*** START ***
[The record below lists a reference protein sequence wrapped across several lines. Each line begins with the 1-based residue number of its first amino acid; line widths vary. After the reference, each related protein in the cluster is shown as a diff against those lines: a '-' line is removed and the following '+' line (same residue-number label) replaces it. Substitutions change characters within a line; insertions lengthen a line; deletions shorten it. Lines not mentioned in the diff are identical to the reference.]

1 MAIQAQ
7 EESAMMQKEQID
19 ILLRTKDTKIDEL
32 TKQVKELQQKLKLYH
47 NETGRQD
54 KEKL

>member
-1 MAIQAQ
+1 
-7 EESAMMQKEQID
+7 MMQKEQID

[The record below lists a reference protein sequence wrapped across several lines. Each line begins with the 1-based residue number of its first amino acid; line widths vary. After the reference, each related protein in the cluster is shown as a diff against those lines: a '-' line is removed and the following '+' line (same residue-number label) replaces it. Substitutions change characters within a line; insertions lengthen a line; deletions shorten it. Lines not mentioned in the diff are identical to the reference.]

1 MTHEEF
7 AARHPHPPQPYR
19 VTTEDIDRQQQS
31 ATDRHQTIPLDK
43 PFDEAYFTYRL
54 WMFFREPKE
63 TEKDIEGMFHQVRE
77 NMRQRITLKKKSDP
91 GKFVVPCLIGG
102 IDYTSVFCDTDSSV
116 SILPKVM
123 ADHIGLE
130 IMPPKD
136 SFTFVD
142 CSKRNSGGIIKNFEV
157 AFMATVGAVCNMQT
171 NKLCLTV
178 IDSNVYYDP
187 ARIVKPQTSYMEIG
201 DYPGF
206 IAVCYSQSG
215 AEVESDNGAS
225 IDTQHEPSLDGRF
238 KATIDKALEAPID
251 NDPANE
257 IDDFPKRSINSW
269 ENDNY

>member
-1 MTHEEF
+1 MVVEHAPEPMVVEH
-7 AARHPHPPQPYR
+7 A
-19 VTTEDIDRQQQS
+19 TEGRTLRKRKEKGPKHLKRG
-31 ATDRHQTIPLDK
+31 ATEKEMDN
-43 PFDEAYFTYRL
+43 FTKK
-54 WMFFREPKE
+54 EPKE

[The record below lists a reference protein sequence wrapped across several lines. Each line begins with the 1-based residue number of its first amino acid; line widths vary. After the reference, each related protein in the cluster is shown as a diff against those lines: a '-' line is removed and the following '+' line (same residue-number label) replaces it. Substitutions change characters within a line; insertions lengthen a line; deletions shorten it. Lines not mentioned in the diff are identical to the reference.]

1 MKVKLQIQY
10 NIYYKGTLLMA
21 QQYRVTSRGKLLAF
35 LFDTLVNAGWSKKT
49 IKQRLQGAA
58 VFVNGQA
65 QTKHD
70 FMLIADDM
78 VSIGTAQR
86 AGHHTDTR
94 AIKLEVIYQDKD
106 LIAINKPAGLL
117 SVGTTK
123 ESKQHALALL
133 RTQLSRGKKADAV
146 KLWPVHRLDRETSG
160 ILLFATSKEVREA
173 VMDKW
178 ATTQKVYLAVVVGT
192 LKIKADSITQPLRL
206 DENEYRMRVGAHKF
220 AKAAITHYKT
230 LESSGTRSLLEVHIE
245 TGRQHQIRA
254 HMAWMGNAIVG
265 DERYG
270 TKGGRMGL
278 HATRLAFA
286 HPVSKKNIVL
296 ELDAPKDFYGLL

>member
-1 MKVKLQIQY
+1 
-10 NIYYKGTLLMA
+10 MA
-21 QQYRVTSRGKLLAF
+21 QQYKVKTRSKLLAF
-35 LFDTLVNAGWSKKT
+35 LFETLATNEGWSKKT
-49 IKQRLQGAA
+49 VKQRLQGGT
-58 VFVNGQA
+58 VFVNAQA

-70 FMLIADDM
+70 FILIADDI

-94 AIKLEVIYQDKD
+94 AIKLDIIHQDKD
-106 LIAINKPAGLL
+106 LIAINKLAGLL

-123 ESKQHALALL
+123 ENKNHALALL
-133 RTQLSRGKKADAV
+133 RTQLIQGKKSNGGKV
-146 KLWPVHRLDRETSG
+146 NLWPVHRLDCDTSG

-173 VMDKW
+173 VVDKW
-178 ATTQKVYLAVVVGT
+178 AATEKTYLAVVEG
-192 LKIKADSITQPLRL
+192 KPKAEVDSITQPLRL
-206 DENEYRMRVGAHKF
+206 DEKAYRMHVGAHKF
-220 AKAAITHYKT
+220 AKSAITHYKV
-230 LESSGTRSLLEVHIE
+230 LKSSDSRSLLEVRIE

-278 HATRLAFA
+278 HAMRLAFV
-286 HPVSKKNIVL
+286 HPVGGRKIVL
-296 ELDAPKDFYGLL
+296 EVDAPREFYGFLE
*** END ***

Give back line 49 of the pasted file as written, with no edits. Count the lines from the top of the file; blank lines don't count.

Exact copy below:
+31 ATEKEMDN